Franklin-Harkrider, Melissa, Women, Reform and Community in Early Modern England: Katherine Willoughby, Duchess of Suffolk, and Lincolnshire’s Godly Aristocracy, 1519-1580 (Woodbridge: Boydell Press, 2008)

Graves, Pamela, ‘Social Space in the English Medieval Parish Church’, in Anthony Giddens: Critical Assessments, ed. by Christopher G. A. Bryant and David Jary, 4 vols (London: Routledge, 1997), IV, pp. 262-288

Graves, Pamela, The Form and Fabric of Belief: The Archaeology of Lay Experience in Medieval Norfolk and Devon, BAR British Series 311 (Oxford: Archaeopress, 2000)

Hasler, P. W., ed., The History of Parliament: the House of Commons 1558-1603, 3 vols (London: Her Majesty's Stationery Office, 1981)

Hicks, Michael, ‘Willoughby family (per. c.1300–1523)’, in Oxford Dictionary of National Biography, online edn, January 2008 (Oxford: Oxford University Press, 2004) <http://www.oxforddnb.com/view/article/52801> [accessed 5 May 2016]

Hoak, Dale, ed., Tudor Political Culture (Cambridge: Cambridge University Press, 1995)

Holles, Gervase, Lincolnshire Church Notes made by Gervase Holles A. D. 1634 to A. D. 1642, ed. by R. E. G. Cole (Lincoln: W. K. Morton & Sons, 1911)

Kew, The National Archives, State Papers Domestic Edward VI, SP 10

King, Chris, Duncan Sayer, eds., The Archaeology of Post Medieval Religion (Woodbridge: Boydell Press, 2011)

Latimer, Hugh, 27 sermons preached by the ryght Reuerende father in God and constant matir of Iesus Christe, Maister Hugh Latimer, as well such as in tymes past haue bene printed, as certayne other commyng to our handes of late, whych were yet neuer set forth in print. Faithfully perused [and] allowed accordying to the order appoynted in the Quenes Maiesties iniunctions. 1. Hys sermon Ad clerum. 2. Hys fourth sermon vpon the plough. 3. Hys. 7. sermons before kyng Edward. 4 Hys sermon at Stamforde. 5. Hys last sermon before kyng Edward. 6. Hys. 7. sermons vpon the Lordes prayer. 7. Hys other. 9. sermons vpon certayne Gospels and Epistles, ed. by Augustine Bernher (London: John Day, 1562)

Lincoln, Lincolnshire Archives, 10-ANC/317/1

Llewellyn, Nigel, Funeral Monuments in Post-Reformation England (Cambridge: Cambridge University Press, 2000)

Newman, Christine M., ‘Bellasis family (per. c.1500–1653)’, in Oxford Dictionary of National Biography, online edn, January 2008 (Oxford: Oxford University Press, 2004) <http://www.oxforddnb.com/view/article/71863> [accessed 1 August 2016]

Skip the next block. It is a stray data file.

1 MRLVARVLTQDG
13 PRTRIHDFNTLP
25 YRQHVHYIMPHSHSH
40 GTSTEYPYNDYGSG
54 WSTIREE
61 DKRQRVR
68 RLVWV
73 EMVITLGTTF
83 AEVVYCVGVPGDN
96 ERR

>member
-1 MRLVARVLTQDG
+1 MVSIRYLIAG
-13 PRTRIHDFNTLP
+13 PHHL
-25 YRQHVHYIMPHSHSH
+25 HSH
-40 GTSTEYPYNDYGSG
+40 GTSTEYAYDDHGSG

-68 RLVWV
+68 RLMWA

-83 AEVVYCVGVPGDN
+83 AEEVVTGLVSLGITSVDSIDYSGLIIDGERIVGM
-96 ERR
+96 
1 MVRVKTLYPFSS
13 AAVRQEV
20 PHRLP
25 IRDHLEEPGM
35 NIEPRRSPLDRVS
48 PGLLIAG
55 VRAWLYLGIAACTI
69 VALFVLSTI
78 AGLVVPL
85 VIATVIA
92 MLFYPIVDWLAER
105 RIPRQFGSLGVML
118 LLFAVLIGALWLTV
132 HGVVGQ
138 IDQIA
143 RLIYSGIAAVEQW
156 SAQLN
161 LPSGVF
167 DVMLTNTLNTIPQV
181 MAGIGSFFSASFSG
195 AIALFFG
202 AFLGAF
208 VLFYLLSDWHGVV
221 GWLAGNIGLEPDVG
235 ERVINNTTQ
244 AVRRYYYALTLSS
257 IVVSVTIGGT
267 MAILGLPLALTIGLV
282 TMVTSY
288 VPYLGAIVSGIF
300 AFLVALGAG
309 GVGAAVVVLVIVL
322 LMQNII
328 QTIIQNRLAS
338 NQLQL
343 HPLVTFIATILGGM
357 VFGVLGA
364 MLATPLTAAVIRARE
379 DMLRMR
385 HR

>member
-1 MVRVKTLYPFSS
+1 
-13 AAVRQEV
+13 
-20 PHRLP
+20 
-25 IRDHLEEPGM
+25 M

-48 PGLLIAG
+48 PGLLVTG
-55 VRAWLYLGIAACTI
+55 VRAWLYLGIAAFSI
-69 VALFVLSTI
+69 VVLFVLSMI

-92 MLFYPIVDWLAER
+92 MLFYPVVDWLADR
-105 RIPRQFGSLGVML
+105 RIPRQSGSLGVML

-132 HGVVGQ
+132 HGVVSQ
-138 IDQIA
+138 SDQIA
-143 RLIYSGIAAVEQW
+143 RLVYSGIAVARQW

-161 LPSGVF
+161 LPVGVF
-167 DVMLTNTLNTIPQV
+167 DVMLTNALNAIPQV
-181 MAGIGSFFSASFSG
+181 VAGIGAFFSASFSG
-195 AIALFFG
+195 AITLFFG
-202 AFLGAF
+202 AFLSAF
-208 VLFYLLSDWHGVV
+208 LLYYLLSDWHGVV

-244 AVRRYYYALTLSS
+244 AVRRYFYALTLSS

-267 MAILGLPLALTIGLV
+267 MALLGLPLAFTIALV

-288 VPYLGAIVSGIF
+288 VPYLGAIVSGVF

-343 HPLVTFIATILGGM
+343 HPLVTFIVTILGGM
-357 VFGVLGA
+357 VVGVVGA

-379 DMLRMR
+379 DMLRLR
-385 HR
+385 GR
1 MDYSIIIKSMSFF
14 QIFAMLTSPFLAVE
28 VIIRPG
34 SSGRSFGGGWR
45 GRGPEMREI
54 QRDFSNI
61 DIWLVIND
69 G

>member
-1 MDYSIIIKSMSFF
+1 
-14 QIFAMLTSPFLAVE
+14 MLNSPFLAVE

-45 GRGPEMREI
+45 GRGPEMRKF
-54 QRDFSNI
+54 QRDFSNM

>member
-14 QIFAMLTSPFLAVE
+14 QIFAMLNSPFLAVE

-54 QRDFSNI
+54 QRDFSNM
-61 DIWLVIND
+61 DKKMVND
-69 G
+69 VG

Pettegree, Andrew, ed., The Reformation World (London: Routledge, 2000)

Pevsner, Nikolaus and John Harris, Lincolnshire, The Buildings of England (Harmondsworth: Penguin, 1964)

Pevsner, Nikolaus, Yorkshire: The North Riding, The Buildings of England (Harmondsworth: Penguin, 1966)

Phillippy, Patricia, ‘“Monumental Circles” and Material Culture in Early Modern England’, Early Modern Women, 4 (2009), 139-147

Roffey, Simon, Chantry Chapels and Medieval Strategies for the Afterlife (Stroud: Tempus, 2008)

Roffey, Simon, ‘Romantic Anachronisms? Chantry Chapels in the 19th Century’, in The Archaeology of Post Medieval Religion, ed. by Chris King and Duncan Sayer (Woodbridge: Boydell Press, 2011)

Ryrie, Alec, The Gospel and Henry VIII: Evangelicals in the Early English Reformation (Cambridge: Cambridge University Press, 2003) <https://doi.org/10.1017/CBO9780511496028> [accessed 9 January 2017]

Sherlock, Peter, Monuments and Memory in Early Modern England (Aldershot: Ashgate, 2008)

Smith, Harry Cotton, The Town of Sir John Franklin: A History of Spilsby in Lincolnshire, with Notes on Eresby and Other Places Connected Therewith (Spilsby: The Spilsby Printing Company, 1892)

Spicer, Andrew, ‘Architecture’, in The Reformation World, ed. by Andrew Pettegree (London: Routledge, 2000), pp. 505-520

Terrien, Samuel, ‘Job: Introduction’, in The Interpreter’s Bible: The Holy Scriptures in the King James and Revised Standard Versions with General Articles and Introduction, Exegesis, Exposition for Each Book of the Bible, ed. by George Arthur Buttick, 12 vols (New York: Abingdon Press, 1954), III, pp. 877-905

Tittler, Robert, ‘Political Culture and the Built Environment of the English Country Town, c.1540–1620’, in Tudor Political Culture, ed. by Dale Hoak (Cambridge: Cambridge University Press, 1995)

Tomlins, Thomas Edlyne, John Raithby, eds., The statutes at large, of England and of Great Britain: from Magna Carta to the union of the kingdoms of Great Britain and Ireland, 20 vols (London: G. Eyre and A. Strahan, 1811)

Whiting, Robert, The Reformation of the English Parish Church (Cambridge: Cambridge University Press, 2010)

Woodward, Jennifer, The Theatre of Death: The Ritual Management of Royal Funerals in Renaissance England 1570-1625 (Woodbridge: Boydell Press, 1997)




DOI: http://dx.doi.org/10.24134/be.v1i1.25

Refbacks

  • There are currently no refbacks.


Copyright (c) 2017 Eva Lauenstein

License URL: https://creativecommons.org/licenses/by-nc-nd/4.0/